For Immediate Support Call 973-343-5479

Quick branding for Red Hat OpenShift Container Platform with your company logo

Red Hat OpenShift Container Platform is usually used by developers within a company, but Red Hat customers who have Red Hat OpenShift Container Platform on-premise may in turn use it to provide PaaS services to their customers. In this case, I am occasionally asked by customers to change the OpenShift logo to their company logo.

The OpenShift documentation provides many details on how to customize the web console, which is a user interface accessible from a web browser. However, if you just want to replace the OpenShift logo it might take some time to find the information. There is another Red Hat site called “uncontained.io” with some additional documentation. One of the docs on that site explains how to replace the default logo manually. As you might expect, it is complicated. In order to simplify this process automation is needed, and Ansible is one of the best ways to do that.

There are two primary places where the Red Hat OpenShift Container Platform logo is displayed:

In this blog I will explain how to replace the Red Hat OpenShift Container Platform logo on the login page and on the web console, using Ansible scripts.

Customizing the Red Hat OpenShift Container Platform login page

Figure 1. Default login page of OpenShift Web Console
 

First, let’s try using the Red Hat OpenShift Container Platform docs. According to the OpenShift documentation, login-template.html can be be generated in order to change the login page. In addition, several configuration changes can be made to the master-config.yaml file. Then, the atomic-openshift-master (atomic-openshift-master-api) daemon has to be restarted. The steps sound simple, but you will see that the result is not what you were looking for.

Let’s try it

# cd
# oc adm create-login-template > login-template.html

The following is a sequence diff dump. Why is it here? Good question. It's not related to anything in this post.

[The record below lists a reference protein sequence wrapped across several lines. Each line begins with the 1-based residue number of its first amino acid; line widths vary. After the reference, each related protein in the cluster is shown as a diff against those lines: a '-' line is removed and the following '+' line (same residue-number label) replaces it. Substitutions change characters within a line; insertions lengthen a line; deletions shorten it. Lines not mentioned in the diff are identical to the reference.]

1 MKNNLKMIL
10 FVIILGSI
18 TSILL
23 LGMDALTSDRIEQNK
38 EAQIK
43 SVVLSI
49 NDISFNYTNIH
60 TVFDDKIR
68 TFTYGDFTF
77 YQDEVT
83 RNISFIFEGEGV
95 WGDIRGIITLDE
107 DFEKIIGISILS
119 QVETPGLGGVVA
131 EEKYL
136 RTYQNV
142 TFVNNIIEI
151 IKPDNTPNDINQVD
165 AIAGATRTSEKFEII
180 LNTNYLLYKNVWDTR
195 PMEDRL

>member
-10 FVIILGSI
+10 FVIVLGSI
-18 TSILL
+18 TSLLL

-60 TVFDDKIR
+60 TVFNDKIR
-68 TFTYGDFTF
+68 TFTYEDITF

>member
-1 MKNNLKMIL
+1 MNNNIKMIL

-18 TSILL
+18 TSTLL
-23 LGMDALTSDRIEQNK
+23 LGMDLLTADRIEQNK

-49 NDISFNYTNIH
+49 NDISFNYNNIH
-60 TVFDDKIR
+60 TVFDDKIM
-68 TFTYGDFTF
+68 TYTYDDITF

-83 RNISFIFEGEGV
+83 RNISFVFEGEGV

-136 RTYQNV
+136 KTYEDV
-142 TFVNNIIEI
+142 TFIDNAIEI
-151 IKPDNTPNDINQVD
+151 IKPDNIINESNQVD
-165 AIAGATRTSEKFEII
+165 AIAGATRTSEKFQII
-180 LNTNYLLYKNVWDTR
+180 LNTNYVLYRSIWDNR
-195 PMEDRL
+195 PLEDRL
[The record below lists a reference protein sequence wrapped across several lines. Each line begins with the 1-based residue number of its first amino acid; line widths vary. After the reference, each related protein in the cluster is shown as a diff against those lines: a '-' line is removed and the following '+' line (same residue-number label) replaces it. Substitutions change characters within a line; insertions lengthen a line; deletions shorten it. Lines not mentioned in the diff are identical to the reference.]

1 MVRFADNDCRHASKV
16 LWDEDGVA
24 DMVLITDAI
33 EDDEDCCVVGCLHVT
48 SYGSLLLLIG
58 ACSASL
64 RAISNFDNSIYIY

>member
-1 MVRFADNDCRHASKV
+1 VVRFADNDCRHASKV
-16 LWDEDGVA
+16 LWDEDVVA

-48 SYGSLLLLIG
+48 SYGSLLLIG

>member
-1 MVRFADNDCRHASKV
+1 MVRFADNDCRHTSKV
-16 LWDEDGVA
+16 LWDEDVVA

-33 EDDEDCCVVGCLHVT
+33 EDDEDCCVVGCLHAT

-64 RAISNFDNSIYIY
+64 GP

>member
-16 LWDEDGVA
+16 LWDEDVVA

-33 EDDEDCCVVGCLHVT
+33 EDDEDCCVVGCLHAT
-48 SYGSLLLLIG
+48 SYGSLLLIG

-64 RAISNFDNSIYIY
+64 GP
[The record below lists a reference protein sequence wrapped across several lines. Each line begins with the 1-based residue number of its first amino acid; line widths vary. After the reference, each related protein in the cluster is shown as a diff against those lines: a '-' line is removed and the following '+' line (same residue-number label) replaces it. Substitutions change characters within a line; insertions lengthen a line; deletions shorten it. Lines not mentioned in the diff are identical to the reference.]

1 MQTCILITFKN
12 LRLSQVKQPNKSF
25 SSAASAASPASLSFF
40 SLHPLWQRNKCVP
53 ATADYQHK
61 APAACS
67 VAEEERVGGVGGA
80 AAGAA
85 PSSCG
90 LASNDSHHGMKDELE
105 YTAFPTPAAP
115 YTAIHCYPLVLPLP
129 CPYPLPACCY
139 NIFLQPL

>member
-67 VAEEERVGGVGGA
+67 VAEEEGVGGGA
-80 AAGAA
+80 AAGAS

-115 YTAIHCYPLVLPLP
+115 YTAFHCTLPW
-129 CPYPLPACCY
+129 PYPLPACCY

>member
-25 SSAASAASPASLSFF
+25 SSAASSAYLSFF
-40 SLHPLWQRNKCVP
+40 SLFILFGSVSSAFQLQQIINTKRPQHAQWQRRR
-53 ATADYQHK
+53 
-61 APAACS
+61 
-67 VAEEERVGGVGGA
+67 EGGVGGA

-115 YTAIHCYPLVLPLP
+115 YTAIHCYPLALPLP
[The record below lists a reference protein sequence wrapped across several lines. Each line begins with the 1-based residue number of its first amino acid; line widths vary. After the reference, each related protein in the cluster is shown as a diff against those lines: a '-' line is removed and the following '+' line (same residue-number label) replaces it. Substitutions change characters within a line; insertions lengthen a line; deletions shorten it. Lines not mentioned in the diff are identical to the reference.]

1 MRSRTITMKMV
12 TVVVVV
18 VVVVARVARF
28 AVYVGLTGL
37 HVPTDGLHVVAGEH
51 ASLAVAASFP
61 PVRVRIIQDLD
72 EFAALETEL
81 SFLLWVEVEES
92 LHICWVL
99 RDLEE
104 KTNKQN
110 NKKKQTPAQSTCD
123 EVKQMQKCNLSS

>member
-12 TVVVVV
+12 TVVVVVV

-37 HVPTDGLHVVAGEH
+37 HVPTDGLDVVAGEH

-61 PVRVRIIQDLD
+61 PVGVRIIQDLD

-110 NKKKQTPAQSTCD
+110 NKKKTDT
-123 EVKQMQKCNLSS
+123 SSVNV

# oc adm create-provider-selection-template > provider-selection-template.html
# vi /etc/origin/master/master-config.yaml
oauthConfig:
 ...
 templates:
   login: /root/login-template.html
   providerSelection: /root/provider-selection-template.html 
# systemctl restart atomic-openshift-master

Now you can see your new login page:

Figure 2. New custom login page of OpenShift Web Console

As you can see, there are only Username and Password fields on a white background. The login template only provides a plain page that you can customize to your tastes, with no logo.

However, what we want to do is to just replace the logo.

Replacing the logo on the Red Hat OpenShift Container Platform login page

Let’s try using a tool from github called openshift-toolkit.

Demo System Environment Info:

We will replace the default logo with this Demo Logo

Download openshift-toolkit repository from github

This repository is a collection of code samples to help you get started with Red Hat OpenShift

$ git clone https://github.com/redhat-cop/openshift-toolkit.git
$ cd openshift-toolkit/branding/ansible-playbook-openshift-custom-login-page
$ tree
.
├── playbook.yaml
├── README.md
├── requirements.yaml
└── result.png

This Ansible script uses Ansible Galaxy Roles (https://galaxy.ansible.com/), so this folder simply contains one playbook file (playbook.yaml), one role dependency (requirements.yaml), a README file, as well as an image.

Two Ansible Galaxy Roles are required by this playbook.

$ cat requirements.yaml
- src: Jooho.image-resize
- src: Jooho.openshift-custom-login-page

Download the above Ansible Galaxy Roles

By default, Ansible Galaxy Roles are stored in /etc/ansible/roles, but I prefer to store them in a separate directory. Adding the -p option specifies the path to the role directory:

$ ansible-galaxy install -r requirements.yaml -p ./roles
- downloading role 'image-resize', owned by Jooho
….
- Jooho.image-resize (master) was installed successfully
- downloading role 'openshift-custom-login-page', owned by Jooho
...
- Jooho.openshift-custom-login-page (master) was installed successfully

Download the demo logo

$ wget https://www.redhat.com/profiles/rh/themes/redhatdotcom/img/Red_Hat_RGB.jpg -O ./demo_logo.jpg

Now, we have prepared everything to replace the default logo. Let’s execute the Ansible playbook.

$ ansible-playbook -i /etc/ansible/hosts -e input_img=./demo_logo.jpg ./playbook.yaml

Execute the Ansible Playbook

  • i specifies the inventory host path
  • e passes additional variables as key=value

Please be patient until the script is done. Note that it will take longer than you would expect the first time because it may need to install package “ImageMagick”, which helps resize an image. If ImageMagick is not already installed, the user will need sudo privileges.